Outside North America, this little blue pill of an A-segment car is known as the Daewoo Matiz Creative. It may look an obsolete computer peripheral (or a pregnant roller skate), but GM claims that the Chevrolet Spark has more torque than a Ferrari 458 Italia. As a self-described technology lover, and card-carrying resident of the Left Coast, I had to check it out.
Let’s face it, hybrids are boring. They are slow, complicated, come with hard tires and soft suspensions, sloppy handling, and they look weird. We’ve heard the story before: this hybrid is different. First Lexus gave us the GS and RX hybrids claiming V8 performance with V6 fuel economy, but the result was more like V6 performance with V6 economy, not really a great sales pitch. Still, hybrids sell well and with Infiniti marching towards mainstream luxury success they “need” a hybrid. Of course, with Infiniti aiming to be the “Japanese BMW”, performance is obviously a prime concern, so the claim from Infiniti that the M35h will deliver “V8 performance and four-cylinder economy” was expected. But is it another case of leather clad disappointment? Let’s find out.
What about battery production? It’s one of the most popular criticisms of the green halo surrounding battery-electric vehicles, and one that’s widely circulated in anti-EV circles. Battery production, it is argued, requires the mining, transportation and processing of minerals which puts EVs at an environmental disadvantage compared to ICE vehicles. Needless to say, quantifying the impacts of ICE and electric drivetrain production is extremely difficult, due to the complexity and global supply chains required to produce both (not to mention the inherent difficulty of quantifying environmental impacts). But a study by the Swiss Federal Laboratories for Materials Science and Technology [via Green Car Congress] took on just that question, and indicates that
the impact of a Li-ion battery used in BEVs for transport service is relatively small. In contrast, it is the operation phase that remains the dominant contributor to the environmental burden caused by transport service as long as the electricity for the BEV is not produced by renewable hydropower.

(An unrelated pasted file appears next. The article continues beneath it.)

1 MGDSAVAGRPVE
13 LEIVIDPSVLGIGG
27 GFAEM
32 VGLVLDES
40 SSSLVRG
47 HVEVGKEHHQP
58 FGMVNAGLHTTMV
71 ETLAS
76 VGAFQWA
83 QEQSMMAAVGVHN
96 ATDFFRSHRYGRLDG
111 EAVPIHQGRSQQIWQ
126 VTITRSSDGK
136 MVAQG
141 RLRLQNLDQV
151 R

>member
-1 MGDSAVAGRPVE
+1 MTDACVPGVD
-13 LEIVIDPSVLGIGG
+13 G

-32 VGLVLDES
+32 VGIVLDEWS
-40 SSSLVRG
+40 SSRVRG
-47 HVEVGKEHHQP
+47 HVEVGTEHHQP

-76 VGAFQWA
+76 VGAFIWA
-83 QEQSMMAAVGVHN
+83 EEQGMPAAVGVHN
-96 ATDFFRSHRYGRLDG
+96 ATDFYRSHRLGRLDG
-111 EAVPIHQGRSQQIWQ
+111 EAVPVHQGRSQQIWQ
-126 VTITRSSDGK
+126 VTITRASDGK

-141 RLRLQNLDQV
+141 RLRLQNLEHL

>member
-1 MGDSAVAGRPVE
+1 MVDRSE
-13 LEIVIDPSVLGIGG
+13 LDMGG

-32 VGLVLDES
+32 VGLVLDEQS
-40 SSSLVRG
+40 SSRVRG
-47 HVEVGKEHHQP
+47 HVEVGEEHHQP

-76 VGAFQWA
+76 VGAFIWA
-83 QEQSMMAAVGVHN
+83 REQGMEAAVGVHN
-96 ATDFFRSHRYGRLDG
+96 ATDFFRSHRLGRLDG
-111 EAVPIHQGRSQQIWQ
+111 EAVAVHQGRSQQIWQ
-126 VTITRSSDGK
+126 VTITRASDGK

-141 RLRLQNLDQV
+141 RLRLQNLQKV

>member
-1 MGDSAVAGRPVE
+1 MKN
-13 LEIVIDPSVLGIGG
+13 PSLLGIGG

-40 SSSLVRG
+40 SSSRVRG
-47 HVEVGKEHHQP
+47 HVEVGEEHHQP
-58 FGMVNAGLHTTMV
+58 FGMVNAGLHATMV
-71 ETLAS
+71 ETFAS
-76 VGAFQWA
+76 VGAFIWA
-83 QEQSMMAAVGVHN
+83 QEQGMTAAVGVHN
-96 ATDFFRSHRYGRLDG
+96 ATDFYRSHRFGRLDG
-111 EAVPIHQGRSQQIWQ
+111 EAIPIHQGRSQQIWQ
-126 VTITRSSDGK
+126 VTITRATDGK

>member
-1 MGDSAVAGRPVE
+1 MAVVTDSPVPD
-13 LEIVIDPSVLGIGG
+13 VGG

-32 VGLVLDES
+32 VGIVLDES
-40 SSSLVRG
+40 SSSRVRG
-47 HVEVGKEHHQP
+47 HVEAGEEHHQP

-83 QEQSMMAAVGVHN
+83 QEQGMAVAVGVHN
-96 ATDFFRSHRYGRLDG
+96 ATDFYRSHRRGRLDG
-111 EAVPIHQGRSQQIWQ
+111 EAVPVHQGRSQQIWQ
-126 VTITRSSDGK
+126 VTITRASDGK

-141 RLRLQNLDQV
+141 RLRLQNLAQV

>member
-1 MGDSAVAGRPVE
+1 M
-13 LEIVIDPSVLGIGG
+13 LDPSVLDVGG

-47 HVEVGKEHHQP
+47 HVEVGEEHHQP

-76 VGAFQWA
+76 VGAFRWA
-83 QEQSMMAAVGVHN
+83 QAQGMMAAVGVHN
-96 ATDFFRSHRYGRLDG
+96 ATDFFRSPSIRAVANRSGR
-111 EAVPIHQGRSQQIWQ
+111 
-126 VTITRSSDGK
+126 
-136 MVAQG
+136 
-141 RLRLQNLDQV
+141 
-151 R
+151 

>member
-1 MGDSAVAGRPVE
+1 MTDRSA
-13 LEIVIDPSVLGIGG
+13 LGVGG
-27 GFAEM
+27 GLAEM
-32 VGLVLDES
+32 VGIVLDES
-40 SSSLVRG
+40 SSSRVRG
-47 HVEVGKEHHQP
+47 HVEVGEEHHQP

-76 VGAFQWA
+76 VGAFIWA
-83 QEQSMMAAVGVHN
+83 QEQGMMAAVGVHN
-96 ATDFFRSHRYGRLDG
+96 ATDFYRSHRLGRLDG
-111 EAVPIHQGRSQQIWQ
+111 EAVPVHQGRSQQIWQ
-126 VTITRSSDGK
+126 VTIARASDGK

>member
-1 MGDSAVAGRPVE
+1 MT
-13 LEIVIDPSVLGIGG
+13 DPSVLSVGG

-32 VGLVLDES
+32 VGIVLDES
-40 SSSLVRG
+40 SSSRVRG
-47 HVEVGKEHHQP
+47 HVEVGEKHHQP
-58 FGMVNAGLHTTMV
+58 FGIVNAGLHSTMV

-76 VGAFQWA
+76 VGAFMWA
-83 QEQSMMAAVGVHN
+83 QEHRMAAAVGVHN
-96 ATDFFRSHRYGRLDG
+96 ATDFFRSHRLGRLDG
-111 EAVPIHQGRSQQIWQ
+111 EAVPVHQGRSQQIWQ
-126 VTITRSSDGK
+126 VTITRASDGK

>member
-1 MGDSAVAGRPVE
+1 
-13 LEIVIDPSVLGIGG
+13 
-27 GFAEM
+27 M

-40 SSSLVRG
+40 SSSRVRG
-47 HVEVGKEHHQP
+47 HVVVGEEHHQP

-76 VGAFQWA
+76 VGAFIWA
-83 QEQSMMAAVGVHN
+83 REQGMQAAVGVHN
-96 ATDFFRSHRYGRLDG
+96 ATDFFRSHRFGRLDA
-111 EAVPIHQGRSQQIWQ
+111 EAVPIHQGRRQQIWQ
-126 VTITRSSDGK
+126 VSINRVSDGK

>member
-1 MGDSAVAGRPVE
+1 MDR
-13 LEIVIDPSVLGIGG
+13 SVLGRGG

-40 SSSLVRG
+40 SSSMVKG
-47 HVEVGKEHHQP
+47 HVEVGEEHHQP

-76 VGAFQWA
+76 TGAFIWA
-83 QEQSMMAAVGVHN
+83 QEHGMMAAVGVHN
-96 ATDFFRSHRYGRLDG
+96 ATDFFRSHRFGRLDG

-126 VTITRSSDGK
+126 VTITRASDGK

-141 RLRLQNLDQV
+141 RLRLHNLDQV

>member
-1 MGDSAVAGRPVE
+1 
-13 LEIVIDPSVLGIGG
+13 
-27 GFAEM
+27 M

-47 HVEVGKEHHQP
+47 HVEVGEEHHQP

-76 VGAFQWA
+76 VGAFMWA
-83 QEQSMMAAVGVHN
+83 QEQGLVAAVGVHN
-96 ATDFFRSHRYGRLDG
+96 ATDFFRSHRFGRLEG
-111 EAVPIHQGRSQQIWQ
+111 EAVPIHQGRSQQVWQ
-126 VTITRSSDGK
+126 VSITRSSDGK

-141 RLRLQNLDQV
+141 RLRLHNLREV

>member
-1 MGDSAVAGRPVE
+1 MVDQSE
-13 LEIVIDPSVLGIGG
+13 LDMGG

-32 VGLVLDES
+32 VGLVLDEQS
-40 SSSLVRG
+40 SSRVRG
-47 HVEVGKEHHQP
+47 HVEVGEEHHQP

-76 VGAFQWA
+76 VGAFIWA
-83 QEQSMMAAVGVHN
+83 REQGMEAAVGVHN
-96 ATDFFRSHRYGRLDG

Some folks are convinced that EVs are taking over the world. So convinced they are that they are already publicly worried about peak Lithium. Lithium is found in unstable places. An internal Pentagon memo states that Afghanistan could become the “Saudi Arabia of lithium,” writes the New York Times. Then there are distressing news that countries like Chile, Bolivia and China sit on piles of lithium. Should we be worried? Nein, says a study from Germany. (Read More…)
If you want to play the commodities, forget pork bellies, soybeans or gold. Get into lithium. Not to treat the bipolar disorder exposure to the commodities market could trigger. Lithium to power cars. The Japanese Ministry of Economy, Trade and Industry figures that global lithium demand will more than triple from about 92,000 tons in 2010 to 310,000 tons in 2020. Who’s gobbling up the stuff? The automobile industry is expected to use 60 percent of the global lithium supply in 2020, up from less than 5 percent this year. No wonder there is a run on the material. (Read More…)
After years of spurning lithium ion batteries in favor of Nickel metal hydride cells, it seems Toyota might changing their mind. The Wall Street Journal reports that Toyota Tsusho Corp, which is 21.8% owned by Toyota Motor Corp., has secured the loans it needed from the Japanese government to buy a stake in a lithium project in Northern Argentina. The article states that “people with knowledge of the matter” (read in to that what you will), values Toyota Tsusho’s investment somewhere between $100 million and $200 million.